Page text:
Intelligent feature selection for neural regression : techniques and applications
Zhang, Fu (2012) Intelligent feature selection for neural regression : techniques and applications. PhD thesis, University of Warwick.
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Official URL: http://webcat.warwick.ac.uk/record=b2581803~S1
Feature Selection (FS) and regression are two important technique categories in
Data Mining (DM). In general, DM refers to the analysis of observational datasets
to extract useful information and to summarise the data so that it can be more
understandable and be used more efficiently in terms of storage and processing.
FS is the technique of selecting a subset of features that are relevant to the
development of learning models. Regression is the process of modelling and
identifying the possible relationships between groups of features (variables).
Comparing with the conventional techniques, Intelligent System Techniques
(ISTs) are usually favourable due to their flexible capabilities for handling real‐life
problems and the tolerance to data imprecision, uncertainty, partial truth, etc.
This thesis introduces a novel hybrid intelligent technique, namely Sensitive
Genetic Neural Optimisation (SGNO), which is capable of reducing the
dimensionality of a dataset by identifying the most important group of features.
The capability of SGNO is evaluated with four practical applications in three
research areas, including plant science, civil engineering and economics.
SGNO is constructed using three key techniques, known as the core modules,
including Genetic Algorithm (GA), Neural Network (NN) and Sensitivity Analysis
(SA). The GA module controls the progress of the algorithm and employs the NN
module as its fitness function. The SA module quantifies the importance of each
available variable using the results generated in the GA module. The global
sensitivity scores of the variables are used determine the importance of the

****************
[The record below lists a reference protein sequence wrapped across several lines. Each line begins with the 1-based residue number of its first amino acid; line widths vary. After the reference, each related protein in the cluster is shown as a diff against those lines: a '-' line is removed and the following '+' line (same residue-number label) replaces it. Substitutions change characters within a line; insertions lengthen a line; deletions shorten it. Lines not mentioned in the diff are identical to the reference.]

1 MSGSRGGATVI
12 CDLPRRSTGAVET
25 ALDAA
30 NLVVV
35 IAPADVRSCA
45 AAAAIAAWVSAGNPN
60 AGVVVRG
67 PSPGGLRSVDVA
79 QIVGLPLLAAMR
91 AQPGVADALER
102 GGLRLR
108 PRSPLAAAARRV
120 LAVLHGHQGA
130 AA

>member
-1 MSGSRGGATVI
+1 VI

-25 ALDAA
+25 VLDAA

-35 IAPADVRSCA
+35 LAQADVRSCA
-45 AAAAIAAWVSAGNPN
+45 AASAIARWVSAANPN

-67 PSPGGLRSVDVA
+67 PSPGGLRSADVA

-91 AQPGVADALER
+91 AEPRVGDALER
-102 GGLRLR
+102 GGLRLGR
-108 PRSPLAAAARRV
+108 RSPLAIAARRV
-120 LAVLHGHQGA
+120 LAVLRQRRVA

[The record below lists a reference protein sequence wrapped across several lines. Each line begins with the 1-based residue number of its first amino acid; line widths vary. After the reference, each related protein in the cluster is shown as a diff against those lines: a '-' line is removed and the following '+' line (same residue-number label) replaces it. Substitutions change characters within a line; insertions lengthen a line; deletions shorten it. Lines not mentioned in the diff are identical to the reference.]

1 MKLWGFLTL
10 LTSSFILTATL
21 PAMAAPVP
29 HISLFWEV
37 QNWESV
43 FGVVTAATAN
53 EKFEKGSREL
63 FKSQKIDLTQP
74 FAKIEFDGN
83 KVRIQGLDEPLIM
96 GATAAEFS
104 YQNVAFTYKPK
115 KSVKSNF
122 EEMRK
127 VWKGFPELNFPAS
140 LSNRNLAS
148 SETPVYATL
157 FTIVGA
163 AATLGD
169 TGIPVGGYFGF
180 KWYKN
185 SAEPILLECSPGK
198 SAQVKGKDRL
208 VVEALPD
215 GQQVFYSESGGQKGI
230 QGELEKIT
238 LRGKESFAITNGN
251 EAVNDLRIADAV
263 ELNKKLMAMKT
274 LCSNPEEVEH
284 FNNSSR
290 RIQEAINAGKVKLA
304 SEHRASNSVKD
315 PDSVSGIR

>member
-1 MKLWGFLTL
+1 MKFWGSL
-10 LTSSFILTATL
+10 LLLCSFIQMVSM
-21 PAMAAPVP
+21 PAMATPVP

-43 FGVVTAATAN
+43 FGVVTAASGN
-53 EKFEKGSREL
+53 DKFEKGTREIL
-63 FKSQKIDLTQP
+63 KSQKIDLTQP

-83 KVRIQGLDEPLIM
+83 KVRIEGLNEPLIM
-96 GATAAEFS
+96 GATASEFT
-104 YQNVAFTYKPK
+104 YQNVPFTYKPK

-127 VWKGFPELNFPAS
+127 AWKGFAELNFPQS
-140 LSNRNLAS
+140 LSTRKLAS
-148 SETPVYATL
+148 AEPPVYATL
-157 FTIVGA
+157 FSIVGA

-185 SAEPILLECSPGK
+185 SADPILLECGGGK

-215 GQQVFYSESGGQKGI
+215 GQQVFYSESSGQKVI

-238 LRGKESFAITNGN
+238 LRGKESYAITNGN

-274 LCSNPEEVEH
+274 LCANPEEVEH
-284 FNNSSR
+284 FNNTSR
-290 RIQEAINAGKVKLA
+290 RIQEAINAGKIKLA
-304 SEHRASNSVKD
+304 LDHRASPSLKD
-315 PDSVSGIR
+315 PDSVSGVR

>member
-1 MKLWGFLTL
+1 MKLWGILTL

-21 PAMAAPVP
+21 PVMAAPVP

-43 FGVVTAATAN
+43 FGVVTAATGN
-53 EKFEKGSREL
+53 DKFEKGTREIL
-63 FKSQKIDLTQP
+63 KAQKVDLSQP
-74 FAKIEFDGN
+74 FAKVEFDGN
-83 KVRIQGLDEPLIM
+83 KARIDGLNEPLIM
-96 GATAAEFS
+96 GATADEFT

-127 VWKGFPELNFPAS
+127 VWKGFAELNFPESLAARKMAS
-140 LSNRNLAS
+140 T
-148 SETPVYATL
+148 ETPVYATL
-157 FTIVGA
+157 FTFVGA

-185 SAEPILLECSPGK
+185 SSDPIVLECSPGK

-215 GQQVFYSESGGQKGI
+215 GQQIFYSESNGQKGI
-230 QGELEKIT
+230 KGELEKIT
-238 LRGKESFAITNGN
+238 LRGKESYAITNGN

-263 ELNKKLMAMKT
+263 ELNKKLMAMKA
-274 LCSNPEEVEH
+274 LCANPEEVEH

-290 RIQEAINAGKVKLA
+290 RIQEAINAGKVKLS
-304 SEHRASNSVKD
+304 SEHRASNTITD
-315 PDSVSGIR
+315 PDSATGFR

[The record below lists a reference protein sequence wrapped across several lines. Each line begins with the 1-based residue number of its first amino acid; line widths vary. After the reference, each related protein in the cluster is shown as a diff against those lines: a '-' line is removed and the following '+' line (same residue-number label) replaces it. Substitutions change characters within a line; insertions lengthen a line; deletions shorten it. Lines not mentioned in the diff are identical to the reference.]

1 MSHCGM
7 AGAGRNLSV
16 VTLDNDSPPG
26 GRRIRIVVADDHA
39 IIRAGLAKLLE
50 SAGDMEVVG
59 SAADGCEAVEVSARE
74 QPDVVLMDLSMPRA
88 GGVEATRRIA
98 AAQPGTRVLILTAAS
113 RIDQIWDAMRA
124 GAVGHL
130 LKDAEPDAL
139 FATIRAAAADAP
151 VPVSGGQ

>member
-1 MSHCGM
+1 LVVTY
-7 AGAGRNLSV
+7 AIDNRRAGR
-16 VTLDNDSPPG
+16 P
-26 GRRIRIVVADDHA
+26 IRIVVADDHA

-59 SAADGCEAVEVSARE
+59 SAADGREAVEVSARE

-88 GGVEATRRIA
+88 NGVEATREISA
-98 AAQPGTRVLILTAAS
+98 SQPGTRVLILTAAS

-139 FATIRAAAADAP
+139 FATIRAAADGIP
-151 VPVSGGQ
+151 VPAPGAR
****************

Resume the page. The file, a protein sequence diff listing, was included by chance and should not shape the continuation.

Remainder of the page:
variables. Variables of higher sensitivity scores are considered to be more important than the variables with lower sensitivity scores. After determining the
variables’ importance, the performance of SGNO is evaluated using the NN module
that takes various numbers of variables with the highest global sensitivity scores
as the inputs. In addition, the symbolic relationship between a group of variables
with the highest global sensitivity scores and the model output is discovered
using the Multiple‐Branch Encoded Genetic Programming (MBE‐GP).
A total of four datasets have been used to evaluate the performance of SGNO.
These datasets involve the prediction of short‐term greenhouse tomato yield,
prediction of longitudinal dispersion coefficients in natural rivers, prediction of
wave overtopping at coastal structures and the modelling of relationship between
the growth of industrial inputs and the growth of the gross industrial output.
SGNO was applied to all these datasets to explore its effectiveness of reducing the
dimensionality of the datasets. The performance of SGNO is benchmarked with
four dimensionality reduction techniques, including Backward Feature Selection
(BFS), Forward Feature Selection (FFS), Principal Component Analysis (PCA) and
Genetic Neural Mathematical Method (GNMM).
The applications of SGNO on these datasets showed that SGNO is capable of
identifying the most important feature groups of in the datasets effectively and
the general performance of SGNO is better than those benchmarking techniques.
Furthermore, the symbolic relationships discovered using MBE‐GP can generate
performance competitive to the performance of NN models in terms of regression
|Item Type:||Thesis or Dissertation (PhD)|
|Subjects:||Q Science > QA Mathematics > QA76 Electronic computers. Computer science. Computer software|
|Library of Congress Subject Headings (LCSH):||Data mining, Artificial intelligence, Neural networks (Computer science)|
|Official Date:||May 2012|
|Institution:||University of Warwick|
|Theses Department:||School of Engineering|
|Supervisor(s)/Advisor:||Iliescu, Daciana ; Hines, Evor, 1957-|
|Extent:||266 leaves : ill., charts|
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